Dawn Editorial 10th November 2023

Lifesaving robots

IN Sindh, a tiff within the caretaker government over the procurement of advanced medical equipment seems to have imperilled the upgradation plans of several major hospitals. According to a recent news report, caretaker Health Minister Saad Khalid Niaz has developed differences with interim Chief Minister Maqbool Baqar over the fate of a multibillion-rupee tender for the purchase of four robotic units meant for three major hospitals in the province. Dr Niaz has opposed the decision on the grounds that the cost to the public exchequer of surgeries being conducted with these robots does not seem justified given the present state of the province’s finances. However, the chief minister, who has made some personal inquiries to determine the utility of the machinery, remains unsatisfied with the health minister’s reasoning. Some observers have also pointed out that the decision to purchase the machines was taken by the elected PPP government, and the caretaker health minister should not interfere. That said, there are also concerns that some influential parties were involved in the purchase and there are reports they are pressuring Dr Niaz to change his mind.

It is commendable that both the chief minister and health minister are of one mind regarding the need to optimise the use of Sindh’s health budget, even if they differ strongly over the right way to do so. Dr Niaz has raised a very valid point regarding the burning of public funds on expensive surgeries when much cheaper alternatives are available, but he must still consider whether it is appropriate for him to make a decision on this matter. If there have been any misdoings in the process of purchasing the robots, they must definitely be looked into; but if it’s simply a question of whether or not they are needed, perhaps it is best to leave it to the judgement of a government elected by and answerable to the people.

Published in Dawn, November 10th, 2023


Gas tariff increase

THE recent sharp increase in the price of natural gas for different consumers has sparked a debate over its adverse impact on lower- to moderate-income households grappling with the soaring cost of living and shrinking incomes for over two years. The increase is going to especially hurt 57pc of household consumers categorised as ‘protected residential consumers’, whose fixed charges have been jacked up by a whopping 3,900pc from Rs10 to Rs400 a month, as well as small industry owners. The justification for gas price ‘rationalisation’ to slow down further expansion in the gas sector debt of over Rs2.5tr notwithstanding, the new tariffs threaten to push up the winter bills of financially weaker segments manifold, exacerbate the near-term spike in consumer inflation, and lead to job losses as small business owners cut costs to protect their profits. How households will cope with their high heating costs in an inflationary environment is anyone’s guess.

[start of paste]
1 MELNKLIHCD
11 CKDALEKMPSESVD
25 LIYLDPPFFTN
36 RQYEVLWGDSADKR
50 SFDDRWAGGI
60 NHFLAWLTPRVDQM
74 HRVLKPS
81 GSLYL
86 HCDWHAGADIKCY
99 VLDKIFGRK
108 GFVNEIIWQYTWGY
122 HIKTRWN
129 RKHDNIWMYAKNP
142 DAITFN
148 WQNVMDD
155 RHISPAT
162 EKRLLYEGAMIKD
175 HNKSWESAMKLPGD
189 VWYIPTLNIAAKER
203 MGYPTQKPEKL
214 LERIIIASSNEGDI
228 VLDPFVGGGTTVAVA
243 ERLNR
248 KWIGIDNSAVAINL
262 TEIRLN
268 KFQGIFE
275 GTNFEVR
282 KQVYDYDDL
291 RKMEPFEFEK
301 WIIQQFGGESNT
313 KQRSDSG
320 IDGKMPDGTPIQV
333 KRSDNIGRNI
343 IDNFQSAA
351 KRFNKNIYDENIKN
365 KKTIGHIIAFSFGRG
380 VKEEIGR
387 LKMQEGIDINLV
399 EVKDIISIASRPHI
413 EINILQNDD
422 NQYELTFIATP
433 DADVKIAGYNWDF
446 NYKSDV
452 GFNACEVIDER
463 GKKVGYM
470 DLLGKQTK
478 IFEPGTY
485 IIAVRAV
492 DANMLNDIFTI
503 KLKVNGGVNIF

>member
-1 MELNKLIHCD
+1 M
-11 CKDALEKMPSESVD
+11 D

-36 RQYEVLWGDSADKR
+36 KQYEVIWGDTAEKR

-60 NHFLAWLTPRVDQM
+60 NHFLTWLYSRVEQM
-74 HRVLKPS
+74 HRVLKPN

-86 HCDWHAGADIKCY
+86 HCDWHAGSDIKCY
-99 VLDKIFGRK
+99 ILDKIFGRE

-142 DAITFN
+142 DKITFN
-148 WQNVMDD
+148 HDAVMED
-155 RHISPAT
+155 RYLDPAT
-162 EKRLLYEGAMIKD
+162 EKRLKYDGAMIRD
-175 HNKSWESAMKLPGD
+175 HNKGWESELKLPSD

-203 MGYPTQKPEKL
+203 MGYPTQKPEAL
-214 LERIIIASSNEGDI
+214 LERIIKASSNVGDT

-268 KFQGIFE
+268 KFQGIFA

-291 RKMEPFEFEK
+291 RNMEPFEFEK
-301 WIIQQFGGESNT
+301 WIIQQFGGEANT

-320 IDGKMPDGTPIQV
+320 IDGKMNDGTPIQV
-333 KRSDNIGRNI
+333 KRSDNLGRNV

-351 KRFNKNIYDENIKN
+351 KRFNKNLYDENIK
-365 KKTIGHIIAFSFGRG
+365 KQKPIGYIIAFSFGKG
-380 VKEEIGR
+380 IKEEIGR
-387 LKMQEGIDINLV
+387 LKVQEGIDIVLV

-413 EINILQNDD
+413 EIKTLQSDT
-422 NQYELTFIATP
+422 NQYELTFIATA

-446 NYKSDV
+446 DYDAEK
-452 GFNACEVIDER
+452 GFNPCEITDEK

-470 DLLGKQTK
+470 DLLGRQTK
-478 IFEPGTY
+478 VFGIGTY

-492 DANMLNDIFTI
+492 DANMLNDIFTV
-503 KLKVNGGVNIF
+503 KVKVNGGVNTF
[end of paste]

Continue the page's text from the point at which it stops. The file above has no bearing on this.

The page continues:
While it is hard to not feel sorry for the weaker segments of society, criticism of wealthy exporters against the hike in gas price holds little merit. The decision to raise the price for the exporting industry by 86.5pc and apply the new tariffs uniformly across the country is a welcome step. Indeed, the rationalisation and application of new uniform but increased gas tariffs will eat into the profits of the exporters and industries based in Karachi and other parts of Sindh who were getting the fuel at much cheaper rates than their counterparts in Punjab who had to use significantly more expensive imported gas during winters due to ever-rising domestic supply gaps. Hence, the opposition to the new prices emanating mostly from Karachi is not surprising. That said their argument that the decision to supply gas to fertiliser manufacturers and the extremely inefficient captive power plants of rich yarn exporters from Punjab and elsewhere does have merit. The country’s fast-depleting domestic gas reserves and our increasing dependence on expensive gas imports demands a revision in this policy. It is advisable for the government to hike the rate of gas being supplied to fertiliser companies in order to bring them at par with the rest of industry. Simultaneously, it must rethink its policy of subsidising fuel for the wasteful and inefficient captive power in clear breach of a previous policy decision made in 2021.